Published online by Cambridge University Press: 09 March 2021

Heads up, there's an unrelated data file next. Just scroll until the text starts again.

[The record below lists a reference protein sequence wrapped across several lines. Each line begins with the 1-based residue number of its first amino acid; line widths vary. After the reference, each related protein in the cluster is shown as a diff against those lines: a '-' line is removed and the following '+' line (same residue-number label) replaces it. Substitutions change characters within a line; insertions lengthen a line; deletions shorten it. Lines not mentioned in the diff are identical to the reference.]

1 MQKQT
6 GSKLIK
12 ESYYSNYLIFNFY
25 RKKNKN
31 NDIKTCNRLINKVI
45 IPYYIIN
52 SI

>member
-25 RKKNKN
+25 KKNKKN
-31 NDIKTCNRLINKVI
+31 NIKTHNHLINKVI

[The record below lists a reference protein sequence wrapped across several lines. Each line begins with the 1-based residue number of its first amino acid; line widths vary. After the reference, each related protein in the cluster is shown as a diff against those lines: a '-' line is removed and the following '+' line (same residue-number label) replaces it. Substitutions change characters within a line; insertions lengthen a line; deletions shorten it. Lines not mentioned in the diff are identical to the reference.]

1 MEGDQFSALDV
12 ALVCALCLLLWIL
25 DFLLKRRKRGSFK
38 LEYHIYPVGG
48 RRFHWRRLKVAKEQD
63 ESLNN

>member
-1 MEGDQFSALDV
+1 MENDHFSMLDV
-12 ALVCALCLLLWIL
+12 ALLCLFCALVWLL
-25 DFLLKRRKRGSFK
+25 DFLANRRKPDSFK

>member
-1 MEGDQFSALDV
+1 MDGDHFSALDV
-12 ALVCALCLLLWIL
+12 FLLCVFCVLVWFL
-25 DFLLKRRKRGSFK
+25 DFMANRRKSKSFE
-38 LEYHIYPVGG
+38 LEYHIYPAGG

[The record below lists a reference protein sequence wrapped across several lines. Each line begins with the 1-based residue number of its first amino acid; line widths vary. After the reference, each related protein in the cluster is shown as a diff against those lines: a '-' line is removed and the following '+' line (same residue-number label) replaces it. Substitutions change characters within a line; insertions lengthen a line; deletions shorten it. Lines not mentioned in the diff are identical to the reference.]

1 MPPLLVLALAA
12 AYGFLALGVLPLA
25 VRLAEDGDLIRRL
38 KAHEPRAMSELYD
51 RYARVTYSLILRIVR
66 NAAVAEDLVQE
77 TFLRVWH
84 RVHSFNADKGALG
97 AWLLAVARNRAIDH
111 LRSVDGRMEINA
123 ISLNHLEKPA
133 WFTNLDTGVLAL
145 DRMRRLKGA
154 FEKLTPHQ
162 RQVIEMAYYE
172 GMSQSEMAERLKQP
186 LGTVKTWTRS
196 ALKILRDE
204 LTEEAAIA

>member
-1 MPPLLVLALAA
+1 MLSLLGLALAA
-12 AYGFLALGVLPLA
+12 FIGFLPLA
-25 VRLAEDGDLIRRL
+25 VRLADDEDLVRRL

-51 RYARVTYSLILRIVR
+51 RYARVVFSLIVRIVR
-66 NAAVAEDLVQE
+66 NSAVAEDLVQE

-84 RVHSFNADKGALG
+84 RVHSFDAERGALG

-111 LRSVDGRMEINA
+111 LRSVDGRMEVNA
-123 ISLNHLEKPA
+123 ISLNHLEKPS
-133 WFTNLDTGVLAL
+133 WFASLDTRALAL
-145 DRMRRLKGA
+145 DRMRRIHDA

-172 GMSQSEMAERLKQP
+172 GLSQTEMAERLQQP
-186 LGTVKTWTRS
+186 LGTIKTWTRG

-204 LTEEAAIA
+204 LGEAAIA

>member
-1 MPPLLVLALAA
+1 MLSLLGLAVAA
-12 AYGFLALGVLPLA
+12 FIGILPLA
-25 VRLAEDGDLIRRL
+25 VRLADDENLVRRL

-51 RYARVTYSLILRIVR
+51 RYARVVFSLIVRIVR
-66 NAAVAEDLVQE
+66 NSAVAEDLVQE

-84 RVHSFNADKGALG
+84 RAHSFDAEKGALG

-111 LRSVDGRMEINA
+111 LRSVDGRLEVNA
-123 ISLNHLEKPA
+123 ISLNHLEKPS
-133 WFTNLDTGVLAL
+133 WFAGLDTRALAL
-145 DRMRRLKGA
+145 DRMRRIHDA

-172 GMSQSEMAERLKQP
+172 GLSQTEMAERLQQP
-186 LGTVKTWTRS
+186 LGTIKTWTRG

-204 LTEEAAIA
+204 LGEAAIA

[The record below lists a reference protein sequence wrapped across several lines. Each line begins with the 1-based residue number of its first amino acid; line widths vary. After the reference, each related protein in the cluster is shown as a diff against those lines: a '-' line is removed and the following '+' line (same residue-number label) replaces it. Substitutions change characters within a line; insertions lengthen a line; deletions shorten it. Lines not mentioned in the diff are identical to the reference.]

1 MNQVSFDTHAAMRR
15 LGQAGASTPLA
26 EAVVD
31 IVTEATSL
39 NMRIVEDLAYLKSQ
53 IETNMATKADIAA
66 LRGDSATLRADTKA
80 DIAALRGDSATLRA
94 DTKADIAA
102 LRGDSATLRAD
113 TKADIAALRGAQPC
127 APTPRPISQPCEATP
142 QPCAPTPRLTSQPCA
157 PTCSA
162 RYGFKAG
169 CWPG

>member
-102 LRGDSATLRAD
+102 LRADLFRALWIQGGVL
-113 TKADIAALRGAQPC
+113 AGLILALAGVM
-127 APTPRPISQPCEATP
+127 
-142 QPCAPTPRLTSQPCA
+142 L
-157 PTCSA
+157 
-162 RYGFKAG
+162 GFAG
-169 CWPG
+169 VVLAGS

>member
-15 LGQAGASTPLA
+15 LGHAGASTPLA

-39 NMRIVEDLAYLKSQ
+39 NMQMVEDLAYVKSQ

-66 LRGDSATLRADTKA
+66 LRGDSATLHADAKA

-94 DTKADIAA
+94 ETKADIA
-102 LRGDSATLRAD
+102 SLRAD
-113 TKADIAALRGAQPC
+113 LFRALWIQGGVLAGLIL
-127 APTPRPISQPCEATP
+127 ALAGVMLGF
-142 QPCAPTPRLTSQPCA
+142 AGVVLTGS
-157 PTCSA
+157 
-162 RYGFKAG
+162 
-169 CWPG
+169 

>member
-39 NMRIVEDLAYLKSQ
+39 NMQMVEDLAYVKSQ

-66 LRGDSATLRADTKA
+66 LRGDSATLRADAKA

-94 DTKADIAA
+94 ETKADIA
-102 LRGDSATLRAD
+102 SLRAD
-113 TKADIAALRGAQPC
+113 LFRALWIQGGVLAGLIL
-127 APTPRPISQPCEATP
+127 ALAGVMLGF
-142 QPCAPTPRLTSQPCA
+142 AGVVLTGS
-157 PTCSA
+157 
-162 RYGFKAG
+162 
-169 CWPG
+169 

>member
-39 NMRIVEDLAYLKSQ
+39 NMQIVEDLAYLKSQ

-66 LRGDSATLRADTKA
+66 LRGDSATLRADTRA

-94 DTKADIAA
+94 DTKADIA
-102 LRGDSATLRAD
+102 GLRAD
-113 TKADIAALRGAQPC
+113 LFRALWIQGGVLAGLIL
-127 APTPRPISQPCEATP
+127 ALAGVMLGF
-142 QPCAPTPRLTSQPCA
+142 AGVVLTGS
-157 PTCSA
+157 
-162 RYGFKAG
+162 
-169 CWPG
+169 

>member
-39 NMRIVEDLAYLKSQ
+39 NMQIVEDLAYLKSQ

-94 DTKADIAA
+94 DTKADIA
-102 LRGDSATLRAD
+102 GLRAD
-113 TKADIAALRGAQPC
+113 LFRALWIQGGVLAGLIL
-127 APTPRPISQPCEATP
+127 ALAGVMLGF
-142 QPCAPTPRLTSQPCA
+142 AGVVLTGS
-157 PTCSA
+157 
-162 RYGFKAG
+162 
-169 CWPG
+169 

The unique environment of space is characterized by several stress factors, including intense radiation, microgravity, high vacuum and extreme temperatures, among others. These stress conditions individually or in-combination influence genetics and gene regulation and bring potential evolutionary changes in organisms that would not occur under the Earth's gravity regime (1 × g). Thus, space can be explored to support the emergence of new varieties of microbes and plants, that when selected for, can exhibit increased growth and yield, improved resistance to pathogens, enhanced tolerance to drought, low nutrient and disease, produce new metabolites and others. These properties may be more difficult to achieve using other approaches under 1 × g. This review provides an overview of the space microgravity and ionizing radiation conditions that significantly influence organisms. Changes in the genomics, physiology, phenotype, growth and metabolites of organisms in real and simulated microgravity and radiation conditions are illustrated. Results of space biological experiments show that the space environment has significant scientific, technological and commercial potential. Combined these potentials can help address the future of life on Earth, part of goal e of astrobiology.